Middlemarch: Three Love Problems

Love problem number one: Mr. Lydgate and Rosamond Vincy. Short of money, Rosamond’s father is grumbling about her engagement, warning that he can give them no money. She is quietly obstinate, however, in keeping to her engagement. As she tells Lydgate, “I never give up anything that I choose to do” (ch. 36). Lydgate thinks this “constancy of purpose” is adorable — in the right place, of course. It doesn’t seem to clue him in to the fact that Rosamond might be obstinate in the wrong place on occasion. He’s not getting much study done for his life work, but he figures that, once he is married, he’ll have everything he needs at home and will thus be able to devote more time than ever to science. With this in mind, he rents an expensive house and buys expensive furnishings. After all, these things are a one time expense, he thinks. Like Mr. Casaubon, Lydgate thinks he has found the perfect woman for him. She will cheer his solitude, keep the house perfectly in order, and he’ll get more study done than ever.

Love problem number two: Mr. Casaubon, Will Ladislaw, and Dorothea. Will Ladislaw is very much attracted to Dorothea. He tells himself that he is bound to watch over her, but the simple truth is that “nothing then invited him so strongly as the presence of Dorothea” (ch. 37). Gaining a private interview with her, Will cannot resist giving “another good pinch at the moth-wings of poor Mr. Casaubon’s glory,” telling her that her husband is uncertain of himself and doesn’t like Will because he disagrees with Mr. Casaubon. Uneasy under the sense of being ungrateful to Mr. Casaubon, Will tries to justify his feelings by thinking that Mr. Casaubon never did more than pay a debt, since Will’s grandmother (Mr. Casaubon’s aunt) had been disinherited. (A position I disagree with. Mr. Casaubon had nothing to do with Will’s grandmother being disinherited. It wasn’t right for her to be disinherited, but, by the time her grandson was born, I think the time for retribution was over. It was generous of Mr. Casaubon to look for Will’s parents and help them.) Will is satisfied with the results of his conversation with Dorothea. He sees that she is “travelling into the remoteness of pure pity and loyalty towards her husband.”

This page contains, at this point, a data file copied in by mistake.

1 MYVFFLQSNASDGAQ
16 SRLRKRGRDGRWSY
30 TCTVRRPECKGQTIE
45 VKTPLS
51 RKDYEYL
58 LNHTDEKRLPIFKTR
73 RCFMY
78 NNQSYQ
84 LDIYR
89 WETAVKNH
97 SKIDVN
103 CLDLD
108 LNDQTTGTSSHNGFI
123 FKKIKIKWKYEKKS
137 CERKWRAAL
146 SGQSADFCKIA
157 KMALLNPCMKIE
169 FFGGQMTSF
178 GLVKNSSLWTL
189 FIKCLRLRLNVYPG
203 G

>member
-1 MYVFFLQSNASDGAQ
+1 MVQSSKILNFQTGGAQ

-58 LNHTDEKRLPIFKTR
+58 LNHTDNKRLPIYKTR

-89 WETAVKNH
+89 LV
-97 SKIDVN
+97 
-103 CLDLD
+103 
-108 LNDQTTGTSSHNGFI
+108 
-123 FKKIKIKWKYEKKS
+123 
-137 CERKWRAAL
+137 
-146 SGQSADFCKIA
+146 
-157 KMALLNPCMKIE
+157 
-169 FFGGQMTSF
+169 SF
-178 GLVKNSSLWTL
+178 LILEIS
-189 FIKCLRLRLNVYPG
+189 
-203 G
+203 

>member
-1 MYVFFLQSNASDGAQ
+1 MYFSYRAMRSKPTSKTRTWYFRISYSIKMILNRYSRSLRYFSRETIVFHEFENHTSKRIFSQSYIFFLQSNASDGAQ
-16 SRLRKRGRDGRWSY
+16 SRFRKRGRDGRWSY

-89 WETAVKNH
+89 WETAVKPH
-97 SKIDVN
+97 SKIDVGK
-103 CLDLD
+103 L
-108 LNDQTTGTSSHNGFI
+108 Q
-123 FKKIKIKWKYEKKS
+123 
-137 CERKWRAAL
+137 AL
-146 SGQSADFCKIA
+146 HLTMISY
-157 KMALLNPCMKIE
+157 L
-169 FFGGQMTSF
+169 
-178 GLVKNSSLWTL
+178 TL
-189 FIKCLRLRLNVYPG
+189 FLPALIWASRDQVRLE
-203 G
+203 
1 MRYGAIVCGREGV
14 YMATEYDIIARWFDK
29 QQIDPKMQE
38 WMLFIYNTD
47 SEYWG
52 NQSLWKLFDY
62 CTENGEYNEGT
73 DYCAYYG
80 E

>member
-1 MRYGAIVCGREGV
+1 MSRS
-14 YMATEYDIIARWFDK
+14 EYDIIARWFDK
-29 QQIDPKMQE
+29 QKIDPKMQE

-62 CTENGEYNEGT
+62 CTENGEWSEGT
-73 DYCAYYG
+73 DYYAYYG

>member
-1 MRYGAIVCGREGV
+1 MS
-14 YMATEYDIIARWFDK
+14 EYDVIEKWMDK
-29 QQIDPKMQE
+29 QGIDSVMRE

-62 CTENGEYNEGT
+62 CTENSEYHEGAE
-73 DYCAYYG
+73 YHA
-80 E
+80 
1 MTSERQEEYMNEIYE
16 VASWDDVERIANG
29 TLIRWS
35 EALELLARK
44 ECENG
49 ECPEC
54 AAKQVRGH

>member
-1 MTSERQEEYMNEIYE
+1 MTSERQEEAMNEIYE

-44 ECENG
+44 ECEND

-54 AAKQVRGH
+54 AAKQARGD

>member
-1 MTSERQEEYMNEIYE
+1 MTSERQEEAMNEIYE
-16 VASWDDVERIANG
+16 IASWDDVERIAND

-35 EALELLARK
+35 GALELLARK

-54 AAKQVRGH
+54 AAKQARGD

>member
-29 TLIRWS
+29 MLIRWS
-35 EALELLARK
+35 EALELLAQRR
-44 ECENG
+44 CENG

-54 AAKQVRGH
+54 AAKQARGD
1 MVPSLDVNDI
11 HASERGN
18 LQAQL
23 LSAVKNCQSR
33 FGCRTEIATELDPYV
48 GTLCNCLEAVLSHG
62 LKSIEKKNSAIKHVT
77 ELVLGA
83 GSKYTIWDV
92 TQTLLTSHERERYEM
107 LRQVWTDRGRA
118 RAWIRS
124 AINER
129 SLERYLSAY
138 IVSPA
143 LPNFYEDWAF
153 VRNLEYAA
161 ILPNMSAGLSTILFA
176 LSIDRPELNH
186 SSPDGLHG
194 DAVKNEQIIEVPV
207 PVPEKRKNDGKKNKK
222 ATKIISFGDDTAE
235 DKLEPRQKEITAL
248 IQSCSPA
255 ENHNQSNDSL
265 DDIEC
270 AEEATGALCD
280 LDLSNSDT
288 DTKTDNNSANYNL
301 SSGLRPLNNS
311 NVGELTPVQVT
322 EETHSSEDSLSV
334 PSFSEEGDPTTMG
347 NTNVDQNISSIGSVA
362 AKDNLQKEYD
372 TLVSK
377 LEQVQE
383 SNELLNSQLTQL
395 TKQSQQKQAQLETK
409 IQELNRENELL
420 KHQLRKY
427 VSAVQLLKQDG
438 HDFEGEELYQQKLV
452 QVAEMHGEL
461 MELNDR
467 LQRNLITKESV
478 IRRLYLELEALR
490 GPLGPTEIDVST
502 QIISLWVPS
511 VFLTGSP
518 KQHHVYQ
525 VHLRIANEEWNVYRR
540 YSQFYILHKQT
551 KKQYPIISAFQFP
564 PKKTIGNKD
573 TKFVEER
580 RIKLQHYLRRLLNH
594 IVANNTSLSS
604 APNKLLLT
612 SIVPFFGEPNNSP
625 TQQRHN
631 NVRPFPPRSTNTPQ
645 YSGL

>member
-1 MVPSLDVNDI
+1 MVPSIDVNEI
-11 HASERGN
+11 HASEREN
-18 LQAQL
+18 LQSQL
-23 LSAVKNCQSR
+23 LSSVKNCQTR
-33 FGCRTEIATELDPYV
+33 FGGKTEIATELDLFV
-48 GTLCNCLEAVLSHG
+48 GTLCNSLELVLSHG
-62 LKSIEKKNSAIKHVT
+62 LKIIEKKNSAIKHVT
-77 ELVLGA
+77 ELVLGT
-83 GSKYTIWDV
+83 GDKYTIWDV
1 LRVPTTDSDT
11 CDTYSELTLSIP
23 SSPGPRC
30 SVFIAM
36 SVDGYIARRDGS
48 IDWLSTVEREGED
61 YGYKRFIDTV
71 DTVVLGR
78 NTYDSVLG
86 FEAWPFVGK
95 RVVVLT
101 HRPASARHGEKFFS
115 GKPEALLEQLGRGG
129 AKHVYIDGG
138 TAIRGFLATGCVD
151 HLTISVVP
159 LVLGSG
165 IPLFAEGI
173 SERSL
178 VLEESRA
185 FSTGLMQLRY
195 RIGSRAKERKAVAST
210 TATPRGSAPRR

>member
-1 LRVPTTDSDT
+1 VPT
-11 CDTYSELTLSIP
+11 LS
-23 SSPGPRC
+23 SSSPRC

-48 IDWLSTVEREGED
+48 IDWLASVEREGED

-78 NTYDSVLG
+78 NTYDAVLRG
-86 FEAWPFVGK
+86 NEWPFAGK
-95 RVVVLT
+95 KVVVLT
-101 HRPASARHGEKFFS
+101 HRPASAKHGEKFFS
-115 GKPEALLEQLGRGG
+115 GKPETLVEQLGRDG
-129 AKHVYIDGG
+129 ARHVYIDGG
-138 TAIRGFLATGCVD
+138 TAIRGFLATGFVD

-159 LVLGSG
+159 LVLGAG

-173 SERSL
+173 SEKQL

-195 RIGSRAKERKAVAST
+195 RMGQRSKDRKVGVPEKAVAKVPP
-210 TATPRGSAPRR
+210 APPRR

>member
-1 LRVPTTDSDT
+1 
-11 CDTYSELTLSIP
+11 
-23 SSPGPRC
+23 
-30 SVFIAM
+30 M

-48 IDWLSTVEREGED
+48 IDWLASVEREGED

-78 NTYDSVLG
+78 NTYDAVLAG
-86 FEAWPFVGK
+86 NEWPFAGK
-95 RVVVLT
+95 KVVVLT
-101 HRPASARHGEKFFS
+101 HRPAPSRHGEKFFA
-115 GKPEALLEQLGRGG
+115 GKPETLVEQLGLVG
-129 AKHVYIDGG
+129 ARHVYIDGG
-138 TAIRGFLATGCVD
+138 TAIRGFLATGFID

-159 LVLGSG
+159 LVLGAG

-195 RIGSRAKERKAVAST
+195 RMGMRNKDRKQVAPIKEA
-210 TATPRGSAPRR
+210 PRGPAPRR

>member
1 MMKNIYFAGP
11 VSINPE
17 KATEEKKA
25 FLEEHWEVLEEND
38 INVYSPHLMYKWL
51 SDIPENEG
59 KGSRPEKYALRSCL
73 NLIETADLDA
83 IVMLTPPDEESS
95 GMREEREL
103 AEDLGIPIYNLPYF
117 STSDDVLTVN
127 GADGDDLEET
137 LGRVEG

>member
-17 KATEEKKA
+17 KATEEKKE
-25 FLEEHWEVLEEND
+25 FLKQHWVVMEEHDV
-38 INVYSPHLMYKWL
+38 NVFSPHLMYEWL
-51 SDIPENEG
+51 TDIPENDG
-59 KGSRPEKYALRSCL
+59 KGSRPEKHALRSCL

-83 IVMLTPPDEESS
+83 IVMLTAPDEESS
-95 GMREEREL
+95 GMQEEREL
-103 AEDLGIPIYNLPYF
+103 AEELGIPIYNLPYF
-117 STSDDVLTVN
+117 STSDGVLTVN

Mr. Casaubon is not as satisfied with Dorothea. He feels that she is capable of judging him, and dislikes it. When she suggests that he owes Will more than he has heretofore given him because of the injustice to his grandmother, Mr. Casaubon becomes angry and tells her that, not for the first time, she has “assumed a judgment on subjects beyond [her] scope.” Dorothea has always struggled with her ignorance, wishing to be wiser that she might know better what is right. She thought that marrying such a learned man as Mr. Casaubon would give her the illumination she longed for. With that in mind, that was a particularly cutting rebuke. Instead of guiding her judgment, he simply dismisses any disagreement.